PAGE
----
All looked promising for a comfortable days paddling. Very light wind, flat water, lovely dawn breaking behind me, and a steady haul of fish on the Crystal minnow lure….three mackerel and three Greater Weevers.
Estepona was looking spectacular with its parade of white buildings along the shore and impressive mountain backdrop, and I had no problem with hopping from headland to headland which took me a long way offshore as conditions were completely benign. And increasingly warm so I stripped to my vest. Lovely.
Fifteen miles completed in under five hours, so I hauled up on a sandy beach for lunch. Perfect. And then the weather suddenly changed and turned nasty. I had been watching a bank of cloud slowly approaching from the east, and as it arrived the wind picked up unbelievably quickly. The sun went in and combined with the wind it started to feel cold. My wetsuit and hat went back on (and I cricked my neck again).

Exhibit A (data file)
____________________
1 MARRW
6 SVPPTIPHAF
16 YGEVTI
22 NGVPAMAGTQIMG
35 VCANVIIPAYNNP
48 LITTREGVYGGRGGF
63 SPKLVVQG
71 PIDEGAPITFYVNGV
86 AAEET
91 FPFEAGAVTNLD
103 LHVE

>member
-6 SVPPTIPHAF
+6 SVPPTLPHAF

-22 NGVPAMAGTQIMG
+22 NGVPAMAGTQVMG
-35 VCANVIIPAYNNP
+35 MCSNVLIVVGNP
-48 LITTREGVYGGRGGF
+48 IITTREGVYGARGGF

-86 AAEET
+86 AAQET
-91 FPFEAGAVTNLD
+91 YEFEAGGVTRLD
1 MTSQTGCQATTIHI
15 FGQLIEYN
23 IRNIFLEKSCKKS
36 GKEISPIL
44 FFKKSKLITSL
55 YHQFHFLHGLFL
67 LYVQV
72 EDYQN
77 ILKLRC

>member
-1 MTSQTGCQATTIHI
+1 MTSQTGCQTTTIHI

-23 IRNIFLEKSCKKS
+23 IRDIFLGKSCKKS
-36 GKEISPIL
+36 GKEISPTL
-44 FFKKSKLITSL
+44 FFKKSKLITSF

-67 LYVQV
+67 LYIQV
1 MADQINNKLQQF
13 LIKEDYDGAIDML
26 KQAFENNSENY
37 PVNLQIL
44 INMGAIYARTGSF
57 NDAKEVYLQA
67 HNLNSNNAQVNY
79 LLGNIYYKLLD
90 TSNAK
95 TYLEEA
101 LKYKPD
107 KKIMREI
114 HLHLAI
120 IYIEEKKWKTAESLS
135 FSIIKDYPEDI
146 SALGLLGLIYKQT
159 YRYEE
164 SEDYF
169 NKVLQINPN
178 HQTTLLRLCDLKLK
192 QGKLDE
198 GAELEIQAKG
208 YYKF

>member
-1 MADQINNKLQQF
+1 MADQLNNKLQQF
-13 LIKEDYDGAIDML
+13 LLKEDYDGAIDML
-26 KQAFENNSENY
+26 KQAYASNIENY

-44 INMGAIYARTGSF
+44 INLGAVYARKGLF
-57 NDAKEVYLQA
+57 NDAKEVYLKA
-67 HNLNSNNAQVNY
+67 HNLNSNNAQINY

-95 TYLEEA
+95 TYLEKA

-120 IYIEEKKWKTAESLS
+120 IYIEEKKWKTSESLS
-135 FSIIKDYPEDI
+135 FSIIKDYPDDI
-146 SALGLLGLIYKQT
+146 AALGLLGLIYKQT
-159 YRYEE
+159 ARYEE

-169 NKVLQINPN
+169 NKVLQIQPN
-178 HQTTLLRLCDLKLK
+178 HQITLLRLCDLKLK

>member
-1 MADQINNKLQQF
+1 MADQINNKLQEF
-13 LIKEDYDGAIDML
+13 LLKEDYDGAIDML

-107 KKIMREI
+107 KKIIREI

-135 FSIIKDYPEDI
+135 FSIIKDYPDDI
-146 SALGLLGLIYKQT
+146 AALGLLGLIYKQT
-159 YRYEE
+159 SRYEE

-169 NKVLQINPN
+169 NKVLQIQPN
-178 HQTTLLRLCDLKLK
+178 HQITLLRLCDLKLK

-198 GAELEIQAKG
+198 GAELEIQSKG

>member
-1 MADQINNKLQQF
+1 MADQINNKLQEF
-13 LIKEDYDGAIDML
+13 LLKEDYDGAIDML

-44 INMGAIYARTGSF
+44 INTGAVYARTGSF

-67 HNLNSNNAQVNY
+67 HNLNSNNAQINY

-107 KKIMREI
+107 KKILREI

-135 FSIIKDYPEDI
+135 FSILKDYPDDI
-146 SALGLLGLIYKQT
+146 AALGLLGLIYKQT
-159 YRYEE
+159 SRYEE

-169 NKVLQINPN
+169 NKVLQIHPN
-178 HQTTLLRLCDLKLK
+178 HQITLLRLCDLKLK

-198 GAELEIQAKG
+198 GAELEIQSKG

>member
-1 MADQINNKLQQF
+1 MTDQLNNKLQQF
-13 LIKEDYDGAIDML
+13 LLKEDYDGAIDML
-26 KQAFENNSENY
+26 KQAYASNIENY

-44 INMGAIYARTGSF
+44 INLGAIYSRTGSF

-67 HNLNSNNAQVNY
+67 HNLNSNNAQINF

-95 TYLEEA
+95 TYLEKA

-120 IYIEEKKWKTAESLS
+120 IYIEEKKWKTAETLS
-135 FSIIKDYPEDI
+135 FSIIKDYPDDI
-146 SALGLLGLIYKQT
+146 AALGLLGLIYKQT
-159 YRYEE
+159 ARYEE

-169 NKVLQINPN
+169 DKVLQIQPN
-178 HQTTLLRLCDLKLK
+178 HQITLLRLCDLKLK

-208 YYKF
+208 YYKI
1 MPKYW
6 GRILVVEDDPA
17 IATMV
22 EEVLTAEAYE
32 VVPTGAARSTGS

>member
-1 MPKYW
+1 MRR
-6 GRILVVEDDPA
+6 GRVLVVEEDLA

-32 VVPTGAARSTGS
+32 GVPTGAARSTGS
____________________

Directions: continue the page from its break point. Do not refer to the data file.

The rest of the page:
At least the wind was from behind and to the left, but the waves built up so for the second half of the trip I had water sloshing over the deck and I frequently had to paddle brace into a breaking wave from the side.
In a way this is quite an exhilarating challenge but it was another four hours of paddling without a break as I couldn’t get out to stretch my legs as the waves breaking on the shore were too heavy. Unfortunately Gibraltar, which had been visible for the entire trip, didn’t seem to be getting a lot closer. And it had one of those cloud caps on it that suggests dodgy weather.
Past the last major town of Sotogrande there was a long tedious slog towards the Rock. It certainly is an impressive sight, fourteen hundred foot of rocky tooth rising more or less vertical out of the sea.
I had brought my passport with me as I had anticipated being intercepted by marines in jetboats as I crossed the border from Spain to UK territory. But there was no sign of human activity, apart from an airbus roaring out of Gibraltar airport feet above my head.